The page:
What this apparent contradiction highlights is what a long-term crop vines are. They are expected to stay in the ground for a good 30 years, so the choice of what to plant may have been made by an earlier generation in a very different commercial context.
The second most planted variety after Cabernet Sauvignon in 2016 was its blending partner Merlot but it’s not nearly as popular as it was in 1990 when it was more widely planted than Cabernet. The Merlot-phobic film Sideways has much to answer for.
The variety that saw the most spectacular increase in its total area is Tempranillo, the variety that now dominates Spanish vineyards. It may not be common outside the Iberian peninsula but Spanish growers planted it to such an extent, not least to replace Airén, that Tempranillo was the world’s third most planted grape variety in 2016, relegating Airén to fourth.
Chardonnay was almost as widely grown as Airén by 2016, and is, perhaps not surprisingly, the world’s favourite international white-wine grape, having tripled its total area since 1990 – not least because of its popularity as an ingredient in sparkling wines.
Sixth most planted was Syrah/Shiraz, thanks to Australian enthusiasm for it but also increased plantings in the south of France and, to a lesser extent, on the west coast of the US. Its traditional blending partner, on the other hand, the variety known as Garnacha Tinta in its native Spain and Grenache in France, has lost considerable ground since 1990 when it was the world’s second most planted variety after Airén. In 2016 it occupied seventh position. Anderson excludes it from his small group of ‘premium’ (high-quality) grape varieties in this latest report, but I would argue that it is now experiencing a re-evaluation by growers and quality-conscious consumers and is on the verge of being considered fashionable thanks to some great examples not just from the southern Rhône but also from Spain, South Africa and Australia.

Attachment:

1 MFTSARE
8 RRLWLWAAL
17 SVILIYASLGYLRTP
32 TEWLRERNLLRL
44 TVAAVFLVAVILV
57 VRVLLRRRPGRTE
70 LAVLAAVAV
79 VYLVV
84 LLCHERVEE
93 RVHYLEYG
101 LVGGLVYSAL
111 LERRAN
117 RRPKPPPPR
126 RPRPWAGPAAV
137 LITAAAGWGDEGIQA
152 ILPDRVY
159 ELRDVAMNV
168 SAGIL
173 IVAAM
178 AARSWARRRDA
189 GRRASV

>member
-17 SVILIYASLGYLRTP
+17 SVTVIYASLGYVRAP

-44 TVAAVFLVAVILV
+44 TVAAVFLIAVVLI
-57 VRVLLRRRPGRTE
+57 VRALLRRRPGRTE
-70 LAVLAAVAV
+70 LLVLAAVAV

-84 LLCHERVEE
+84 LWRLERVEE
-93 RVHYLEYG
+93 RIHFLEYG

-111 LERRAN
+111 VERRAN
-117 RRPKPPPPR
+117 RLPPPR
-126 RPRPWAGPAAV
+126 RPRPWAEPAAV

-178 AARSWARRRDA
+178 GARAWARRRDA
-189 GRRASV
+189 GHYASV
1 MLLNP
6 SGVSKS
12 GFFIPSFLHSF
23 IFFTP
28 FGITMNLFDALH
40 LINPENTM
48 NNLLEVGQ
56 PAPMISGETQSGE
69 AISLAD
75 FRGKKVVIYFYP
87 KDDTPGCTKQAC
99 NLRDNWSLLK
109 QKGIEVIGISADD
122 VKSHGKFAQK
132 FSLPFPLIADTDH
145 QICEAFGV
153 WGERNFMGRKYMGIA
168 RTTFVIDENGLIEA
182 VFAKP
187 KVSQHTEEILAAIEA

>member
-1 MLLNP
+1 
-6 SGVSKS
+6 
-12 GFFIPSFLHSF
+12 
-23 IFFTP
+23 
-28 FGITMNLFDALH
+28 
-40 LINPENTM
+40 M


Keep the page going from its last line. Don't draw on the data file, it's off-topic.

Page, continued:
Eighth and tenth most popular grapes in 2016, Sauvignon Blanc and Pinot Noir, both saw dramatic increases in popularity between 1990 and 2016, not least thanks to enthusiastic new plantings in New Zealand and the US respectively. Trebbiano Toscano, known as Ugni Blanc in France and once widely grown there for cognac, was ninth most planted wine grape of either colour, although its wines certainly wouldn’t qualify as premium.
Apparently red-wine grapes are even more popular outside Europe than with Europeans, who (slightly) favoured white-wine grapes in 2000. By 2016 the proportion of red-wine grapes planted had risen to 65% outside Europe and to 53% in Europe – though quite a few of those European red-wine grapes are now turned into rosé. China is the country with the highest proportion of red-wine grapes, 86%, while New Zealand has the lowest, 22%, thanks to the world’s insatiable thirst for New Zealand Sauvignon Blanc.